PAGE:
University of Maine at Augusta

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APA, Chicago/Turabian, CSE, MLA citation style guides

Writing Tutoring: Online & In-Person

The Online Writing Tutor offers UMA students free, online tutoring sessions, and tutoring is available to all UMS distance students via VAWLT (Online Writing Tutoring)

If you'd prefer in-person tutoring please check the schedule for your campus: 

Augusta in-person tutoring

Bangor in-person tutoring

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Free Citation Tools

We cannot guarantee the accuracy of citations created using these free, online tools. Please double-check citations before submitting your work. 

BibMe "Fast & Easy Bibliography Maker"

Citation Machine

EasyBib "Free Bibliography Maker"

Did you know?

Most of our databases will create citations for you, as will the URSUS Library catalog. Scan the page for an icon with a label such as "Cite this item", "Cite", or "Citation Export". 

Citation Basics & Links

Citing your sources is an important step in the research and writing process. Visit UMA's full Citation Guide for all our advice on citing sources and avoiding plagiarism.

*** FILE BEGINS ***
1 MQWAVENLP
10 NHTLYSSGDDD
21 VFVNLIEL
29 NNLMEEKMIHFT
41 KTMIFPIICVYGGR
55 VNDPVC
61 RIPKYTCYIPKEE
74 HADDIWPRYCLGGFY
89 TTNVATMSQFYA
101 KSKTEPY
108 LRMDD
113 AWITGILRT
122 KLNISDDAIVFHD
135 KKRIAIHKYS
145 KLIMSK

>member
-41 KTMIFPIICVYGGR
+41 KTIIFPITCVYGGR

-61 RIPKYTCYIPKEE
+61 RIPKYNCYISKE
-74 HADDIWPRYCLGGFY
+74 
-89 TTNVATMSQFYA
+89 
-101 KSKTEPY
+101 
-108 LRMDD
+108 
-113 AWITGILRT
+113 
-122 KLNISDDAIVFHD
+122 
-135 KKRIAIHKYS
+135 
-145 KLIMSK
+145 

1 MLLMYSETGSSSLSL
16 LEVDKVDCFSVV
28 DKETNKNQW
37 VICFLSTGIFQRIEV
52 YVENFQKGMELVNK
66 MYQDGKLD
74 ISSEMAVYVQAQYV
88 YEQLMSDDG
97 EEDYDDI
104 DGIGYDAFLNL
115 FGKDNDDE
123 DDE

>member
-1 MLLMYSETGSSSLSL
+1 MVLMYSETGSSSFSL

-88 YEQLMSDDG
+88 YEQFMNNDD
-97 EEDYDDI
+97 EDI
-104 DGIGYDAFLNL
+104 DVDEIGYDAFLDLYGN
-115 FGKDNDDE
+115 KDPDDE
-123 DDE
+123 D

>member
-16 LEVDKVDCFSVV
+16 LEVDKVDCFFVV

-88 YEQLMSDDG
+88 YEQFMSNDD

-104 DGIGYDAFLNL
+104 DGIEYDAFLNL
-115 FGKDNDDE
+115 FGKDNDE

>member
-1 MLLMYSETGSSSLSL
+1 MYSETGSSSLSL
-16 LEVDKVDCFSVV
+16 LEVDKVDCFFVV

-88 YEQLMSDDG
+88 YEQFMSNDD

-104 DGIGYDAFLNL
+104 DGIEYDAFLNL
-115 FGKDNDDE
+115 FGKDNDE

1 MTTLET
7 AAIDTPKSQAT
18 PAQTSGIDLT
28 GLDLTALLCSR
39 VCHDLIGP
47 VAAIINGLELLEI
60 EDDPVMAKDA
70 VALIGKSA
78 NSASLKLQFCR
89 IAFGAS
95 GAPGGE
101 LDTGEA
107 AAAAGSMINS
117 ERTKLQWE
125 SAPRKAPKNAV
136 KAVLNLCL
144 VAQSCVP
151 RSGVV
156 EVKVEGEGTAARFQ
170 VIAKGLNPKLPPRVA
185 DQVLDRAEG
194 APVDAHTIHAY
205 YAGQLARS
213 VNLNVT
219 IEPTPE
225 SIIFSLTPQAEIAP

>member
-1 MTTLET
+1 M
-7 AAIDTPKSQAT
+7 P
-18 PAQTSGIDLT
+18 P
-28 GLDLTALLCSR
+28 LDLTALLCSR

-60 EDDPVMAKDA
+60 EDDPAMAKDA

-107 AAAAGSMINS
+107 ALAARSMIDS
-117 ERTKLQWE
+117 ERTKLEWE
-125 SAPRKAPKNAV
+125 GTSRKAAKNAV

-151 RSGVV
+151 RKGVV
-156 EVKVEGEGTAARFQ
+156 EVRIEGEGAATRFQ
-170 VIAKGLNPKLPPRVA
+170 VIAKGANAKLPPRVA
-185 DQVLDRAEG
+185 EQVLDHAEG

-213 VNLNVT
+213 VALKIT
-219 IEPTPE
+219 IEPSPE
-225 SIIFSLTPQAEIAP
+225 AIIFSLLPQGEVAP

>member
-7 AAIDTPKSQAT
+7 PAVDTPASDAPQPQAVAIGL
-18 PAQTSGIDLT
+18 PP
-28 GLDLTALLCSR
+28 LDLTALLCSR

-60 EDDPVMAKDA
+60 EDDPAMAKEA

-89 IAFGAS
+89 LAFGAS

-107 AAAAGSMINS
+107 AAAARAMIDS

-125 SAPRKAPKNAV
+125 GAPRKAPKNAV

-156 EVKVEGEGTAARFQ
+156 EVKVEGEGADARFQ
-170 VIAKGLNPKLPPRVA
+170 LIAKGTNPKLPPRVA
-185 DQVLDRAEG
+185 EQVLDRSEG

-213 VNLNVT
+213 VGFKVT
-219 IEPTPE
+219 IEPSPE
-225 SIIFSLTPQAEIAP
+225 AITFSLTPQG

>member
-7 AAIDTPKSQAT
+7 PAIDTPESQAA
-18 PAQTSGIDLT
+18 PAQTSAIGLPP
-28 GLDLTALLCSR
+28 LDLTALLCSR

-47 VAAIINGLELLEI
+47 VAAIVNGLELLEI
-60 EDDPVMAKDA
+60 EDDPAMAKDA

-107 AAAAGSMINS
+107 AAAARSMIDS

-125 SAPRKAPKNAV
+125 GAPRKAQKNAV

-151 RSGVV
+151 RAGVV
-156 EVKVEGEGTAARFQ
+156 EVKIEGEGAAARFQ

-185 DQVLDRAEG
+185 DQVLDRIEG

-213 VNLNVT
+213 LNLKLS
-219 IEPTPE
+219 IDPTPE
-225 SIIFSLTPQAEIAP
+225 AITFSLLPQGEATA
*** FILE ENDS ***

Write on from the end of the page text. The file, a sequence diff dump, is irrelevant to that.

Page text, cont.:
Choose one of the following to get started:

Documentation style depends on the area (or 'discipline') of study. For instance, the American Psychiatric Association (APA) citation style is often used in the social sciences, whereas the Modern Language Association (MLA) style is used by students of the humanities. Check with your professor to be sure you are using the right style for your papers.

Want an overview of why citation is important and how to do it? Check out the URSUS Citation Tutorial:

Citation help from Academic Search Complete & other EBSCO databases

Academic Search Complete (along with Business Source Complete, CINAHL, PsycInfo, and other EBSCO databases) will create a citation for you! Look for the "Cite" button to view citations in all the major citation formats.

    Citing Sources is Crucial

    Giving Credit to Whom It Is Due

    When you write a research paper, you must document the sources you used to produce it. When quoting or even paraphrasing another person's idea in your paper, you must give credit to that person so that the reader can find the source you cited.

    Sources for which you should provide full citations include books, articles, interviews, Internet sources, government documents, software, videotapes, etc. You cite the sources briefly within the text of your paper, and then give the full citation in the "Bibliography" or "Works Cited" section at the end of your paper.